An ode to the landThe Bhume festival in Rukum East features flower-picking rituals, celebrations, and dancing through the months of May and June.
The Magar communities in the rural municipalities in Rukum East were in full celebration mode. Specifically, the communities in the Bhume and Putha Uttarganga rural municipalities were seen rejoicing in the splendour of the Bhume festival. There was a frenzy of dancing and singing after the Bhume Puja.
Bhume is an important festival for the Kham-speaking Magar communities, says Dev Bahadur Budhamagar of Mahat, Bhume. “People here give more importance to Bhume than Dashain and Tihar,” he says. “Every year after ‘Baisakh Purnima’ (full moon during the month of May), we celebrate this festival till the first week of June,” he says.
Ponbahadur Roka, another resident of the village, explained in detail about Bhume culture. According to him, after ‘Baisakh Purnima’, there is a custom of worshipping the ‘Siddha’ deity and performing the Bhume dance. “This entire ritual is called ‘Nogowange’,” he says.
This year, in Rukum East villages, some people performed ‘Nogowange’ on May 1, whereas others began the ritual on May 15. Around mid-June (when the month of Jestha ends), in accordance with tradition, young individuals travelled uphill to pluck flowers from the highlands, stayed the night outside and returned to the villages the next day. “Buki flowers (Anaphalis busua) were plucked from highlands and brought back in the evening, after which the returnees circled the villages dancing,” says Roka.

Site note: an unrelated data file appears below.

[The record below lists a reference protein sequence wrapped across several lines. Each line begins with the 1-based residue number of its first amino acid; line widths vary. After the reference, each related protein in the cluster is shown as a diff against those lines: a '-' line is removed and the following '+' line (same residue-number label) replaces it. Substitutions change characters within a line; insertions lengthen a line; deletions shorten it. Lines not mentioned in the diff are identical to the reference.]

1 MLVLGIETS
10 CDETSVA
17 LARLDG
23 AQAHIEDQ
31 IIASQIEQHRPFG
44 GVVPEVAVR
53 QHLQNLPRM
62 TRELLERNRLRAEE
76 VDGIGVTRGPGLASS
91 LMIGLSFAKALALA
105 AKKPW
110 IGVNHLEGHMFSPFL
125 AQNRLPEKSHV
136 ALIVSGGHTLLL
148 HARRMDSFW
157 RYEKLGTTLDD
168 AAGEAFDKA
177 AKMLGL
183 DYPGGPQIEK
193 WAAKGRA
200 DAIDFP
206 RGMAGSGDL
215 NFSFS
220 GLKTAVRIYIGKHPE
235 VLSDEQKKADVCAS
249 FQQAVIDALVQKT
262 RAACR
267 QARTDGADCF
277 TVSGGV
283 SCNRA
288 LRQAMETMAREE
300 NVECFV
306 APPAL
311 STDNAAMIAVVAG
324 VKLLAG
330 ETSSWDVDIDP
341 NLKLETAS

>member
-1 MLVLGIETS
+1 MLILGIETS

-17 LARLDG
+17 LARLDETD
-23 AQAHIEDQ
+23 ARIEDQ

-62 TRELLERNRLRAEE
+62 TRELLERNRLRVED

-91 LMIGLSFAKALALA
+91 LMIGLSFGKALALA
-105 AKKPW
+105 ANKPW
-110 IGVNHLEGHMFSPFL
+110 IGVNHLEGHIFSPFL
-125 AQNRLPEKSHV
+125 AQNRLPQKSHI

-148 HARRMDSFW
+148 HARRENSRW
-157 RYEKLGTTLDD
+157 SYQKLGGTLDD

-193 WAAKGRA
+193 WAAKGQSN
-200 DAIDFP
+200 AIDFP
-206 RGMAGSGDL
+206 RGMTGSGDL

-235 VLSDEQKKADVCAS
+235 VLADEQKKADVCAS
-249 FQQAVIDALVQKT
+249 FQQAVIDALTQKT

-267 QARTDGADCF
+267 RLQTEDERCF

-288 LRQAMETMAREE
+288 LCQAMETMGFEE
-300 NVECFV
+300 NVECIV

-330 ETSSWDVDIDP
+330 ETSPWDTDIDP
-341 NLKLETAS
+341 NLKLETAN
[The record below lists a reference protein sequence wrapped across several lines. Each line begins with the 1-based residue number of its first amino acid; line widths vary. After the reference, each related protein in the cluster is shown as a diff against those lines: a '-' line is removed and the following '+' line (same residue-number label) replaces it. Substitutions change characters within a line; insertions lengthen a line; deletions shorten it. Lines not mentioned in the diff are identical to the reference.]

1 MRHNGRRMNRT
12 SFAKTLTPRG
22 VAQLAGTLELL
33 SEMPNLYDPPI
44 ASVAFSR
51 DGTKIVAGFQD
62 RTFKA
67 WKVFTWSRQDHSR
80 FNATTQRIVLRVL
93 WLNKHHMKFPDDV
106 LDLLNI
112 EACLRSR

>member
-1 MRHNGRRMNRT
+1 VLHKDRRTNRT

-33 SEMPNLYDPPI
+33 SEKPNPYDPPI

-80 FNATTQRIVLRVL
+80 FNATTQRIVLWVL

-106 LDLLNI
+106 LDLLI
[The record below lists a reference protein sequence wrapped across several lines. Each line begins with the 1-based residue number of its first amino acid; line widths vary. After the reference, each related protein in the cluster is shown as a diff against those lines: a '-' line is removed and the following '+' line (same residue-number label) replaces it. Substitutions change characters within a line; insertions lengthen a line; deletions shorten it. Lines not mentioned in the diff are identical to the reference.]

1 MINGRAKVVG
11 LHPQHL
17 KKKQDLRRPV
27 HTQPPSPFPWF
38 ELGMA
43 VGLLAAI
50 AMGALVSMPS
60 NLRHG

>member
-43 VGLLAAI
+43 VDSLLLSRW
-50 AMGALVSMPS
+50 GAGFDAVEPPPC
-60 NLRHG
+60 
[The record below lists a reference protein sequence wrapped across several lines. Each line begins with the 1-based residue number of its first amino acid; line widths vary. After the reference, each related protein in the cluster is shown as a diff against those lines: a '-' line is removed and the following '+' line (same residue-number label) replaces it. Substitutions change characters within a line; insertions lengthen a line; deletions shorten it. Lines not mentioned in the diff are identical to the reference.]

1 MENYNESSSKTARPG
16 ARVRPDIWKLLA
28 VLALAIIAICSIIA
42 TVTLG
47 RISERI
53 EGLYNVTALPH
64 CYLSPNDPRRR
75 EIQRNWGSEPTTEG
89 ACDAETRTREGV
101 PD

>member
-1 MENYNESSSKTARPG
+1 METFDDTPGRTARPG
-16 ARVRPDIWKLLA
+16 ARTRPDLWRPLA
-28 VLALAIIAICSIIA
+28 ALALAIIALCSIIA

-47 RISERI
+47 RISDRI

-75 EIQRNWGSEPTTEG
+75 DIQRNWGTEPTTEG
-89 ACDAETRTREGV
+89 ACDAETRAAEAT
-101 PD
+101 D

On June 16 (the first day of Asadh), the Bhume deity is worshipped. According to Roka, every year, the priests select individuals responsible for offering sheep, chickens or pigs as sacrifices for the diety. “Bhume puja is the worship of ‘bhumi’ or land,” he says. “We believe that after the puja, no natural disaster will occur during the incoming rainy season.”
Once the puja is complete, then the dancing commences. Unlike during the flower picking, Bhume Naach is performed by men and women of all age groups. Dhanmaya Rokamagar of Kangsi, Ward 3, Bhume, says that there are 22 moves in the Bhume dance. As a teacher of this unique dance form, she wants to make sure she passes on the intricacies of the dance to younger generations.
“Women wear black or red ‘gada’ (a type of shawl), ‘cholo’ (a traditional blouse) and ‘chit gunyu’ (a traditional blouse). They also wear garlands made up of silver coins around the neck. Men, on the other hand, wear a ‘bhadgaule topi’ (a traditional cap), a black ‘cholo’, a home-made white ‘ghalek’ (shawl) and a cotton patuki (pouch),” she says. Donned in attire, people dance to the rhythm of different traditional instruments like the Damahah, Tyamki, Sanahi, Jhyali and Paiijan.
For this Bhume festival, on June 2, the Bhume rural municipality organised an open competition at Khabang Bagar—the centre of the village. Local artists from the district, as well as the neighbouring district of Rolpa, also showcased original, indigenous artworks at the festival.